diff options
authorJeff King <>2018-10-30 23:23:12 (GMT)
committerJunio C Hamano <>2018-10-31 04:05:26 (GMT)
commitccdc4819d56202d49e35fbfec2960e221576f862 (patch)
parent5632baf238c09b2556c92897bcf0d1fc236499ba (diff)
check_stream_sha1(): handle input underflow
This commit fixes an infinite loop when fscking large truncated loose objects. The check_stream_sha1() function takes an mmap'd loose object buffer and streams 4k of output at a time, checking its sha1. The loop quits when we've output enough bytes (we know the size from the object header), or when zlib tells us anything except Z_OK or Z_BUF_ERROR. The latter is expected because zlib may run out of room in our 4k buffer, and that is how it tells us to process the output and loop again. But Z_BUF_ERROR also covers another case: one in which zlib cannot make forward progress because it needs more _input_. This should never happen in this loop, because though we're streaming the output, we have the entire deflated input available in the mmap'd buffer. But since we don't check this case, we'll just loop infinitely if we do see a truncated object, thinking that zlib is asking for more output space. It's tempting to fix this by checking stream->avail_in as part of the loop condition (and quitting if all of our bytes have been consumed). But that assumes that once zlib has consumed the input, there is nothing left to do. That's not necessarily the case: it may have read our input into its internal state, but still have bytes to output. Instead, let's continue on Z_BUF_ERROR only when we see the case we're expecting: the previous round filled our output buffer completely. If it didn't (and we still saw Z_BUF_ERROR), we know something is wrong and should break out of the loop. The bug comes from commit f6371f9210 (sha1_file: add read_loose_object() function, 2017-01-13), which reimplemented some of the existing loose object functions. So it's worth checking if this bug was inherited from any of those. The answers seems to be no. The two obvious candidates are both OK: 1. unpack_sha1_rest(); this doesn't need to loop on Z_BUF_ERROR at all, since it allocates the expected output buffer in advance (which we can't do since we're explicitly streaming here) 2. check_object_signature(); the streaming path relies on the istream interface, which uses read_istream_loose() for this case. That function uses a similar "is our output buffer full" check with Z_BUF_ERROR (which is where I stole it from for this patch!) Reported-by: Ævar Arnfjörð Bjarmason <> Helped-by: Junio C Hamano <> Signed-off-by: Jeff King <> Signed-off-by: Junio C Hamano <>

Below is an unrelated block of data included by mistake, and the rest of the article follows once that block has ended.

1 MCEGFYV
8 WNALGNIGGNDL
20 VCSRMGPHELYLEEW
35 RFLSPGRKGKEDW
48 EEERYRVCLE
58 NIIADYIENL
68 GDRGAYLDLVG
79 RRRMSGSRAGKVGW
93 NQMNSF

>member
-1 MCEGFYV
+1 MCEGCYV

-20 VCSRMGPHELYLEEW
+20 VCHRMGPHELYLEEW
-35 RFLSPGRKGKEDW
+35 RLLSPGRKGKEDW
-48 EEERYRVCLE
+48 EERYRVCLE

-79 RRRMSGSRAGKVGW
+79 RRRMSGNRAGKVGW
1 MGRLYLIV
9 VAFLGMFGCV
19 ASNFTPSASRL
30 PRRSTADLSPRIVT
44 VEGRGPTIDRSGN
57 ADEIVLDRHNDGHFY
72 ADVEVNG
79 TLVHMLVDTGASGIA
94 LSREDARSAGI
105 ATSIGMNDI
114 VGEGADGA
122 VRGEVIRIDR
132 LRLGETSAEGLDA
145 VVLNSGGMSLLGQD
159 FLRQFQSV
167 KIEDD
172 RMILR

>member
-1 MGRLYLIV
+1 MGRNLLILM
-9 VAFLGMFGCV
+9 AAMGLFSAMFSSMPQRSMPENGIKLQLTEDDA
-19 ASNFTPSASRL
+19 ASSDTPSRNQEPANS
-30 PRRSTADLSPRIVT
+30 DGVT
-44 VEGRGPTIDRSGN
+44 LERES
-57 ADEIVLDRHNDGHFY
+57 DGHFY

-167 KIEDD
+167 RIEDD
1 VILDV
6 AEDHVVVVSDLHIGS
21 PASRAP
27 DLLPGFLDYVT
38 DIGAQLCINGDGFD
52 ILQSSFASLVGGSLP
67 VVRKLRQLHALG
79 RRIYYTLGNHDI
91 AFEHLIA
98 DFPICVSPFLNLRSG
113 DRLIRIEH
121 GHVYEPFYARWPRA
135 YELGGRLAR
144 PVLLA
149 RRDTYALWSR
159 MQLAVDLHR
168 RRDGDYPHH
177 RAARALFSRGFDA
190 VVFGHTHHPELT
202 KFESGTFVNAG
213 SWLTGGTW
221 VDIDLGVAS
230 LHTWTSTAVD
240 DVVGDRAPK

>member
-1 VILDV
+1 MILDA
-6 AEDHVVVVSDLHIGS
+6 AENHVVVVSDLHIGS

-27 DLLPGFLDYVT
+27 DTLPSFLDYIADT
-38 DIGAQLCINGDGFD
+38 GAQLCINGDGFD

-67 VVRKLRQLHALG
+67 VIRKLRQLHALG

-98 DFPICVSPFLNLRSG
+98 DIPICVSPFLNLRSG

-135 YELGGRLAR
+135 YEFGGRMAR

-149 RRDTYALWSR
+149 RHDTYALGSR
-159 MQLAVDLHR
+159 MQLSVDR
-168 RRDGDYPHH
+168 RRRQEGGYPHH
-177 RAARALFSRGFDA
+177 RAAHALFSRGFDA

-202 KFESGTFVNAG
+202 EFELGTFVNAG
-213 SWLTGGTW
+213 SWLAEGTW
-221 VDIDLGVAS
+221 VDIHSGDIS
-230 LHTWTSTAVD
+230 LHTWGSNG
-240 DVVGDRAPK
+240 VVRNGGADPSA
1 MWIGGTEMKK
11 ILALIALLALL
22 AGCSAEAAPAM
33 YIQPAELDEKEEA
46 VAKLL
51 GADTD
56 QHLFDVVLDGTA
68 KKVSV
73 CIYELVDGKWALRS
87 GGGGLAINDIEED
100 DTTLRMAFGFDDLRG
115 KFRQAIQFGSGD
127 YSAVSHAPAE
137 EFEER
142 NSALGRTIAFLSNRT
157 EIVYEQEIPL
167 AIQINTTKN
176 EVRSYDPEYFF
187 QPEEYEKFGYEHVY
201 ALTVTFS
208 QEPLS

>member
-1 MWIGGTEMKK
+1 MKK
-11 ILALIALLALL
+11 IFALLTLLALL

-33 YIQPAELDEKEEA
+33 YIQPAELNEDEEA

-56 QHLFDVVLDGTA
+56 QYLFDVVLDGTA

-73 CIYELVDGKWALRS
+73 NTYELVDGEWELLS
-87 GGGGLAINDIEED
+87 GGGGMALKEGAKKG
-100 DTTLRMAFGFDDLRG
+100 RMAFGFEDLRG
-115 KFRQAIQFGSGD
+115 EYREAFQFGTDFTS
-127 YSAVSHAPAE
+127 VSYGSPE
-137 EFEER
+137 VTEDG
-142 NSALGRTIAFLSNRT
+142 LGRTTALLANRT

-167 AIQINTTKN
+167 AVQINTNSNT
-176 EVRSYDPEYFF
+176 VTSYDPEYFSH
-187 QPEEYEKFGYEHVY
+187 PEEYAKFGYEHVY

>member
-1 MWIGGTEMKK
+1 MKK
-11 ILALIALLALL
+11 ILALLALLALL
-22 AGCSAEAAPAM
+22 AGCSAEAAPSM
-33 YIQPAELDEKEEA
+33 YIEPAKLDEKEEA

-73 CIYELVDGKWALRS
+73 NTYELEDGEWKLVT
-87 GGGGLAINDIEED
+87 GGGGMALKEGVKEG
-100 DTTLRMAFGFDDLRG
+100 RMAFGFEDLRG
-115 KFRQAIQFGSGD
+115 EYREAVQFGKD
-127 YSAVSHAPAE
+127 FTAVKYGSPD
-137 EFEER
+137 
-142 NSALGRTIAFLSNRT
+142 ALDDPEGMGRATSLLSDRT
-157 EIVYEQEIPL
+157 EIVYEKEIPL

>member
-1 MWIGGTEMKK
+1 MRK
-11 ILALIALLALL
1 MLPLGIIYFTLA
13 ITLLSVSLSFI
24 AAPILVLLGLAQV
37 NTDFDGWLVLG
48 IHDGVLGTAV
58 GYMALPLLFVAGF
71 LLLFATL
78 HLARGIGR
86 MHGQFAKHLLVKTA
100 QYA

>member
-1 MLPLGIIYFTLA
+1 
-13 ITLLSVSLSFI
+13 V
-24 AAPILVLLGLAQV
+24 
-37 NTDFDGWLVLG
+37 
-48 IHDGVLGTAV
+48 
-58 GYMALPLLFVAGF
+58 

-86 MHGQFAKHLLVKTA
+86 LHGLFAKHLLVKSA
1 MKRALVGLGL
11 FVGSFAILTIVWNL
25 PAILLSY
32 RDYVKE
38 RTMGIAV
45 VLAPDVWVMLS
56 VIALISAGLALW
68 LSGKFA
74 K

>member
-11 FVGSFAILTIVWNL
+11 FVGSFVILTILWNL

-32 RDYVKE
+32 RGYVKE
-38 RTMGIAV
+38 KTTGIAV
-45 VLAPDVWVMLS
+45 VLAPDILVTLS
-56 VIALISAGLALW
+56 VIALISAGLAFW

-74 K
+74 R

2 files changed, 21 insertions, 1 deletions
diff --git a/sha1_file.c b/sha1_file.c
index d77b915..7d01618 100644
--- a/sha1_file.c
+++ b/sha1_file.c
@@ -3847,7 +3847,8 @@ static int check_stream_sha1(git_zstream *stream,
* see the comment in unpack_sha1_rest for details.
while (total_read <= size &&
- (status == Z_OK || status == Z_BUF_ERROR)) {
+ (status == Z_OK ||
+ (status == Z_BUF_ERROR && !stream->avail_out))) {
stream->next_out = buf;
stream->avail_out = sizeof(buf);
if (size - total_read < stream->avail_out)
diff --git a/t/ b/t/
index 770d68e..1f245bb 100755
--- a/t/
+++ b/t/
@@ -646,6 +646,25 @@ test_expect_success 'fsck detects trailing loose garbage (large blob)' '
test_i18ngrep "garbage.*$blob" out
+test_expect_success 'fsck detects truncated loose object' '
+ # make it big enough that we know we will truncate in the data
+ # portion, not the header
+ test-genrandom truncate 4096 >file &&
+ blob=$(git hash-object -w file) &&
+ file=$(sha1_file $blob) &&
+ test_when_finished "remove_object $blob" &&
+ test_copy_bytes 1024 <"$file" >tmp &&
+ rm "$file" &&
+ mv -f tmp "$file" &&
+ # check both regular and streaming code paths
+ test_must_fail git fsck 2>out &&
+ test_i18ngrep corrupt.*$blob out &&
+ test_must_fail git -c core.bigfilethreshold=128 fsck 2>out &&
+ test_i18ngrep corrupt.*$blob out
# for each of type, we have one version which is referenced by another object
# (and so while unreachable, not dangling), and another variant which really is
# dangling.